photoshop creative

The Readers’ Challenge – some expert advice…

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Blog, by Mark White
September 1, 2015

We asked some former winners of the Readers’ Challenge… what makes a perfect entry?

Corine Spring, winner in Issue 115

“Successful composition (in my eyes) must first tell a story, convey an emotion or message. It should catch the eye, and give a sense of familiarity and freshness.

I look carefully at each of the four pictures, then, I select the components that could be assembled harmoniously. I make a sketch on paper so that each element is perfectly in place, as it allows me to have a clear idea of the final achievement. Then, I import the selected items on a new background. I create atmosphere.

I pay attention to the details for best results. Finally, have fun and unleash your creativity!”

 Kellie Bave, winner in Issue 108

“The first thing I find makes a good challenge entry is, of course, a good idea. Use the photo that you feel is most pleasing to your eye without Photoshop and then go from there.

It is not necessary to use all the photos in the challenges so don’t try, those entries can end up looking cluttered. Only use what will work for your theme. Make sure that the photo or photos you choose are the focal point of the entry. You want to make sure others can tell which photo you selected to manipulate. I also like to try a new technique every time I enter. I will find a tutorial for an effect and then use that in my entry.”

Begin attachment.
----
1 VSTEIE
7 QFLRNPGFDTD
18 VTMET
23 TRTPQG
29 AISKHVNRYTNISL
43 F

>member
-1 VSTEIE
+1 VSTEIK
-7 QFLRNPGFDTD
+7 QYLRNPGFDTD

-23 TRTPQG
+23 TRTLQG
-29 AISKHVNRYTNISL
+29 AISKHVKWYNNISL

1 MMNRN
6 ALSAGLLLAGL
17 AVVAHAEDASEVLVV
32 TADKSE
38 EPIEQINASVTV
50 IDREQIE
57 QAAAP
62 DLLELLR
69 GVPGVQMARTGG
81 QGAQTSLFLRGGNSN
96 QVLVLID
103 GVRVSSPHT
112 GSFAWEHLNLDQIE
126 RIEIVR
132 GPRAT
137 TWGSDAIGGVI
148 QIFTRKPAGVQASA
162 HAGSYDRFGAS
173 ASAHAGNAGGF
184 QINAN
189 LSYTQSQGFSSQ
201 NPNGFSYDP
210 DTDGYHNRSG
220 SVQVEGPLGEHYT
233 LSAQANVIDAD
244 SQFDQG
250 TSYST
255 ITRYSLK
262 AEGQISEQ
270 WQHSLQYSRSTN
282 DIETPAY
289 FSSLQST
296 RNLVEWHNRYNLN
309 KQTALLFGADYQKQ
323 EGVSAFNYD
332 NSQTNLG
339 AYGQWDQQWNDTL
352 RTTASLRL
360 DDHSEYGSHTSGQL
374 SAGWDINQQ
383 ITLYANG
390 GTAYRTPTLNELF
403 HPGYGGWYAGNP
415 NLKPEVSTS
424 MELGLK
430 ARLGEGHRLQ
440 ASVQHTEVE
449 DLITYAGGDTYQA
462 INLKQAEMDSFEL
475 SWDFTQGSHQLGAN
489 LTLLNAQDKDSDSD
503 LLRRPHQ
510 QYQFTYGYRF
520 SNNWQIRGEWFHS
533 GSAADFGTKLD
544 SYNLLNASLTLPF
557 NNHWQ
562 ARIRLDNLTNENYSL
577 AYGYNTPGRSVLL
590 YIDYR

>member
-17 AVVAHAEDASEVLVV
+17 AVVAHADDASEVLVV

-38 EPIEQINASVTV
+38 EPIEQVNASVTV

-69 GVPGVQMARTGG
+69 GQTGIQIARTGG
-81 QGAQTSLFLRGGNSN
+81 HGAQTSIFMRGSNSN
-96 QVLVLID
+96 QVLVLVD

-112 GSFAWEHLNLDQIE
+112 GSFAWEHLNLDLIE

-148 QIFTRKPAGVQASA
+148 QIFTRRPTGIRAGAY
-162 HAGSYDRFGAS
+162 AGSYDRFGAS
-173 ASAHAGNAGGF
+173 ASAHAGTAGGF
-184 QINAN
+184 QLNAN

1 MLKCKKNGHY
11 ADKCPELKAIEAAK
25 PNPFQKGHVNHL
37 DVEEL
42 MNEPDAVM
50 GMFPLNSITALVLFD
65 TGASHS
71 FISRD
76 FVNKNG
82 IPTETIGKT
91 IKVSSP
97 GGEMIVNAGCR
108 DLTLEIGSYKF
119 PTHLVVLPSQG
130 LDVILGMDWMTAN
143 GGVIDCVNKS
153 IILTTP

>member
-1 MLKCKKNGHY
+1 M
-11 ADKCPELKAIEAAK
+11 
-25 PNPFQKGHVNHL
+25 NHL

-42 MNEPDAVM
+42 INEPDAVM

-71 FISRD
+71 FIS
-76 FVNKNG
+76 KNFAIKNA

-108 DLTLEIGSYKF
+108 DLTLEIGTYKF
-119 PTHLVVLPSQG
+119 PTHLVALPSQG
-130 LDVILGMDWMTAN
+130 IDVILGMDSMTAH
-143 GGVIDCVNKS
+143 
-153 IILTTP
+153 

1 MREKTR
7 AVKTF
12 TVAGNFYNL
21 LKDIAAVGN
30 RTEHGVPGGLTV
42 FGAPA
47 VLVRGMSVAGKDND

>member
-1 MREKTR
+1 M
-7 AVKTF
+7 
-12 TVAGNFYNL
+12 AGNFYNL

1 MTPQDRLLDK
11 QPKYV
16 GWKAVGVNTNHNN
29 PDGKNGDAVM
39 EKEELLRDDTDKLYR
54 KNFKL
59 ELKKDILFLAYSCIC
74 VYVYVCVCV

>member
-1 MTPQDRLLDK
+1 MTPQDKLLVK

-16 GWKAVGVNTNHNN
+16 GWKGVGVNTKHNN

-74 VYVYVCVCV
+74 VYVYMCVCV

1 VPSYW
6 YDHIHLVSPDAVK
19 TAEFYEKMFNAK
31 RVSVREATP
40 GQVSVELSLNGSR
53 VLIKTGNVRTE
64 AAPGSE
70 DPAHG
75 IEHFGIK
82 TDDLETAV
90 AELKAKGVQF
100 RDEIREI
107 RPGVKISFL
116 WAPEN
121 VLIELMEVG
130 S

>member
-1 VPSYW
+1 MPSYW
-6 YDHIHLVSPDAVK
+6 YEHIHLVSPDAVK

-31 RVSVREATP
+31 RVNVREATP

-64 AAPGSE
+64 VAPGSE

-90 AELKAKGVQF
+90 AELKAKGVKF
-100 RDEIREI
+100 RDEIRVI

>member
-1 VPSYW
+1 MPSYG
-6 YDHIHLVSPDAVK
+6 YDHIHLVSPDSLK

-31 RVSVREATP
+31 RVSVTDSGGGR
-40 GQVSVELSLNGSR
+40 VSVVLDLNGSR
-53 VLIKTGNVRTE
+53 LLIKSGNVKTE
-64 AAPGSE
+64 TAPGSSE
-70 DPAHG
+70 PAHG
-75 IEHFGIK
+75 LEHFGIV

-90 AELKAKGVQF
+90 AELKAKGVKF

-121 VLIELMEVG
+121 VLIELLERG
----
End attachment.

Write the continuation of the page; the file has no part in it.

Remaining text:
Trevor Budd, winner in Issue 117

I love the reader’s challenge because it has a limited starting point with only four images, but the magic of Photoshop means there really are no limits!

What makes a great challenge entry? I think it needs to stand out, be different, original, as wildly creative as possible not just in the big picture, but also in the detail. Everyone will be different in their creative process, and that’s great! I will often spend time pondering the four images first. When I’ve got an idea, I might do a quick line sketch and then an extremely rough composite in Photoshop. Once I’m happy with the concept and rough layout, I’ll start on the actual artwork.

I often find the image will evolve a lot further throughout the process and for me that’s part of the fun – I’m never quite sure exactly how each creation will end up!

Theresa Dickerson, winner in Issue 109

Once you have a ‘vision’ in mind, the most critical elements in creating a Challenge entry is lighting and cutting techniques. When cutting an  image out to be sandwiched into another, it can be very difficult to control the edges. Sharp edges make the image stand out.  The key is to blend images together as if they are all part of the original.

Photoshop offers tools to refine the edges by smoothing and feathering them. You can further the process by magnifying the image and using the Blur and Smudge tools on the problematic areas. But, don’t overlook the value of blending options either.  Sometimes, experimenting with blending options on the layer containing the new image can a great help. Lighting is a little more challenging. Be sure highlights, shadows and shines are consistent.  If the lighting is off, no matter how well you cut and blend an image, it will still stand out.